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Jenson Button on pole in Oz

Here we go again.

Jensen Button
Jenson Button (left) and Rubens Barrichello of Brawn

With Formula One changed almost out of recognition, a row broke out yesterday at Albert Park, where the Australian Grand Prix is kicking off the new season tomorrow.

Brawn (formerly Honda), Williams and Toyota occupied six of the top seven places in practice, allegedly because they are running double diffusers of contested legality which exploit a grey area in the rules.

The Brawn team now occupy both pole and second on the grid for the Sunday’s race. Button is firm favourite to take the chequered flag in the Grand Prix.

Last year’s champ, Lewis Hamilton hardly got a look in after his gear box had to be replaced and finished 18th on the grid. The other McLaren is 12th.

So, if Hamilton does poorly, we may yet have a British winner in Jenson Button, albeit in a German car.

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A breeze in Melbourne for Lewis Hamilton

Lewis Hamilton Lewis Hamilton got his Formula One world championship attempt off to a perfect start with an easy win in the Australian Grand Prix at Melbourne.

Hamilton dominated from pole position, with only seven cars finishing the 58-lap race. He won 5.4 seconds ahead of BMW Sauber’s Nick Heidfeld.

Nico Rosberg finished third for the Williams team.

It was a disastrous day for Ferrari with both Kimi Raikkonen and Felipe Massa failing to finish the race, which was marred by some spectacular crashes.

Hamilton told the McLaren team on his radio, “Fantastic job. The car was incredible. Thanks very much.”

The British McLaren driver made a clean start from pole position. First corner problems also saw Ferraris’ Felipe Massa head for the pits as he lost out in a battle for third with Heikki Kovalainen.

Four other cars, including Jenson Button’s Honda and Anthony Davidson in the Super Aguri, were forced to retire.

But it was Hamilton’s day, and the season gets off to a familiar start — at least if last season’s opening races are anything to go by.

“It was a super race and I dominated it from the beginning,” Hamilton said later. “I was able to drive at a steady pace without feeling any pressure. The three safety car periods meant there was never a time to relax and the whole situation was a bit like Canada last year when I claimed my first victory. We constantly had to change our strategy and the strategists were on the ball throughout. The car was fantastic to drive and we must keep on pushing because Ferrari are a great team and will do a good job.”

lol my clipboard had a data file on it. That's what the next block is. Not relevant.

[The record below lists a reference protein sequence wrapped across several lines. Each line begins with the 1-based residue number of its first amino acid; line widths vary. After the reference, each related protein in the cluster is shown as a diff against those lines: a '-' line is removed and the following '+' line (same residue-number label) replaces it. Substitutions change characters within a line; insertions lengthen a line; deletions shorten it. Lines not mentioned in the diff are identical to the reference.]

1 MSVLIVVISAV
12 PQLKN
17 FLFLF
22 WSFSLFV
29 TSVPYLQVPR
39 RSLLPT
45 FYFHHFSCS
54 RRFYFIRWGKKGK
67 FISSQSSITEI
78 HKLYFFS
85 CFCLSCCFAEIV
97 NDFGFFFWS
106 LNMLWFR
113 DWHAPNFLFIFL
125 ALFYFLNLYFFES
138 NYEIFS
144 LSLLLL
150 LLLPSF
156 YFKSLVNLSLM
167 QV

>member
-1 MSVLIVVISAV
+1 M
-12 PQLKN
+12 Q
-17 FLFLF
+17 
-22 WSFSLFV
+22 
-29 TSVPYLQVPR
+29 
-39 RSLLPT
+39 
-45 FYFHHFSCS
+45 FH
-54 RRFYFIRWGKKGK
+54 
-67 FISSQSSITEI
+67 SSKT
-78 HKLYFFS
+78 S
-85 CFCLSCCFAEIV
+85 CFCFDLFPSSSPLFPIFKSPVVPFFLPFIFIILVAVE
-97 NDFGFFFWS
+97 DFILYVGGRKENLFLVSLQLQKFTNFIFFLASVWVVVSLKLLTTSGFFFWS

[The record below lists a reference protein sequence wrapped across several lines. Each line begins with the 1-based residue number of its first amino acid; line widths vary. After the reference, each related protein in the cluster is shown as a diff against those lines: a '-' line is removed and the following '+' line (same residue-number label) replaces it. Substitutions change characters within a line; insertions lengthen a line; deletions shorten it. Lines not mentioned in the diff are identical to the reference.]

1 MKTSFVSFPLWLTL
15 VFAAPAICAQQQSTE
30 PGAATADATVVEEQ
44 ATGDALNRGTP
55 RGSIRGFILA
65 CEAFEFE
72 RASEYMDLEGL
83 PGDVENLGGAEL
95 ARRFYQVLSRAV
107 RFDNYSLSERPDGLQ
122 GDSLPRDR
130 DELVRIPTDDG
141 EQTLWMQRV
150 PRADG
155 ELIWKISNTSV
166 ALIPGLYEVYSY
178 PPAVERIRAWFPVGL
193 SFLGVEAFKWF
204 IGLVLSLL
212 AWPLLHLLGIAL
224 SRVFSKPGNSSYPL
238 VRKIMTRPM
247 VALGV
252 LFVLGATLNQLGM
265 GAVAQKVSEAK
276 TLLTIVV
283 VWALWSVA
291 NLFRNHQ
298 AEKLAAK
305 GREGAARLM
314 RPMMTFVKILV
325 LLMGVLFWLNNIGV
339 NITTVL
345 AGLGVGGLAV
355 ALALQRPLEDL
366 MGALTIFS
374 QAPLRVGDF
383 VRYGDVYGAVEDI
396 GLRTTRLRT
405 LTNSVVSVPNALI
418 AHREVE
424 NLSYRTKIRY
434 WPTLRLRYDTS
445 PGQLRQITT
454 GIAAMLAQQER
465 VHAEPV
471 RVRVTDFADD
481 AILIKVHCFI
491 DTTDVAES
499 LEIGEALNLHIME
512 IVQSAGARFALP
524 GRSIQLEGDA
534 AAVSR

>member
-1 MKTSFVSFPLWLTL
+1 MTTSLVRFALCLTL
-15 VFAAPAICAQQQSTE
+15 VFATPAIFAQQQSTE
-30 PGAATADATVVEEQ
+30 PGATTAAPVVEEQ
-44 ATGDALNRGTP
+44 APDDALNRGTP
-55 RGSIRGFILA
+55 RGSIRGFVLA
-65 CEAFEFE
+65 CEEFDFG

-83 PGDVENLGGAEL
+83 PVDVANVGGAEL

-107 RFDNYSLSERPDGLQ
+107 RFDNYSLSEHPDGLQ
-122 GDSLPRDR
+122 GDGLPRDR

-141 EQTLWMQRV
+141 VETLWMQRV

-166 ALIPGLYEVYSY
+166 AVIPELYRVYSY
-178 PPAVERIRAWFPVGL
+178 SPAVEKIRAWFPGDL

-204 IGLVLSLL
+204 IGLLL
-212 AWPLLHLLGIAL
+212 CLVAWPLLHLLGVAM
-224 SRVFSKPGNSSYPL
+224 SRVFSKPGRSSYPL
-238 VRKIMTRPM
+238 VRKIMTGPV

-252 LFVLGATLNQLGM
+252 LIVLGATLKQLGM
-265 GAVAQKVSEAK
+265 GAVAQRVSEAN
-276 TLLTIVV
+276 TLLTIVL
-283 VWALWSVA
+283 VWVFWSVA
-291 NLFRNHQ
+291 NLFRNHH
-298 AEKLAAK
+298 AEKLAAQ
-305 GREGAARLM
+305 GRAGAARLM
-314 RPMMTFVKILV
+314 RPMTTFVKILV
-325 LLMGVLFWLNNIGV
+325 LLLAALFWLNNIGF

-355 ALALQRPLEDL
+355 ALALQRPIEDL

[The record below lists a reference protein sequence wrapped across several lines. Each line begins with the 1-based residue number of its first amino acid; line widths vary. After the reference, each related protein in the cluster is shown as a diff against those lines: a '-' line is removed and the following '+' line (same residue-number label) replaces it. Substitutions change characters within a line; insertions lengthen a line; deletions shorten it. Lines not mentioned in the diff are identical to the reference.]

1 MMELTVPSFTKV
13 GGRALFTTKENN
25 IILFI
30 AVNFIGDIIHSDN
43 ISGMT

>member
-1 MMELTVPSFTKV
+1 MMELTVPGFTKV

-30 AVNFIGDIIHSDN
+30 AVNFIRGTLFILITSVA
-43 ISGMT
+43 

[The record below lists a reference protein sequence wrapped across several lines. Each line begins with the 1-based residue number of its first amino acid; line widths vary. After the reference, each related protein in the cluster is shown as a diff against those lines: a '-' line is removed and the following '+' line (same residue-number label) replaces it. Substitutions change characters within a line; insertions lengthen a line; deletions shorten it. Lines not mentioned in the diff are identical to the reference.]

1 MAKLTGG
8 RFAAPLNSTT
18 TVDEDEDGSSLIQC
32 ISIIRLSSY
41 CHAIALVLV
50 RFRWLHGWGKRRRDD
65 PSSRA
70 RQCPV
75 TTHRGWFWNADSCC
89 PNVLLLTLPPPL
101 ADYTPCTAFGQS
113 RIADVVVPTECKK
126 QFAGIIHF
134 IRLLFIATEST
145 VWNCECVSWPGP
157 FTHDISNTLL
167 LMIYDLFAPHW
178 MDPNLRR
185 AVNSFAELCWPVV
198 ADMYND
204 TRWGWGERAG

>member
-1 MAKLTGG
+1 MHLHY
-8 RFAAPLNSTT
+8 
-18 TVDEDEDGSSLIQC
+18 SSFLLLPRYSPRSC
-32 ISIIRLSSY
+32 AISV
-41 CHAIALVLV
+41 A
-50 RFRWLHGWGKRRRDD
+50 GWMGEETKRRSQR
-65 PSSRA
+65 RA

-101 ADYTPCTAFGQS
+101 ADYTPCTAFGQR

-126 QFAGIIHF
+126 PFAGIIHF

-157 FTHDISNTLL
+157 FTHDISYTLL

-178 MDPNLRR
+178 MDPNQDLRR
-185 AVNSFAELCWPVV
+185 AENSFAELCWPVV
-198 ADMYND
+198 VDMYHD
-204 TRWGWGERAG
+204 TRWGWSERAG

The first three were :

1. Lewis Hamilton (GB) McLaren-Mercedes 58 laps one hour 34 minutes 50.616 seconds
2. Nick Heidfeld (Ger) BMW Sauber +5.478 secs
3. Nico Rosberg (Ger) Williams-Toyota +8.163

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Raikkonen’s Big Worry

Speculation over who will become Ferrari’s number one driver continues, with the Raikkonen ranks swelling after his win in Australia but the Massa devotees still expecting there to be a fight when their boy gets a car that doesn’t break in qualifying.

Kimi

Raikkonen in Australia

But I think Massa will be the least of Kimi’s worries at the moment – more to the point is that his engine temperatures shot up in the last few laps of the Australian GP. No damage was caused but it does put a question mark over the engine’s ability to survive another GP.

He could play safe by taking an engine change and the ten-position penalty that goes with it, of course. Which might be the wiser option, given the inevitability of Kimi qualifying on pole in Malaysia. No driver likes to have to fight his way to the front from tenth position but that shouldn’t be too big a problem for the Finn – he’s used to doing the same in an uncompetitive McLaren, after all.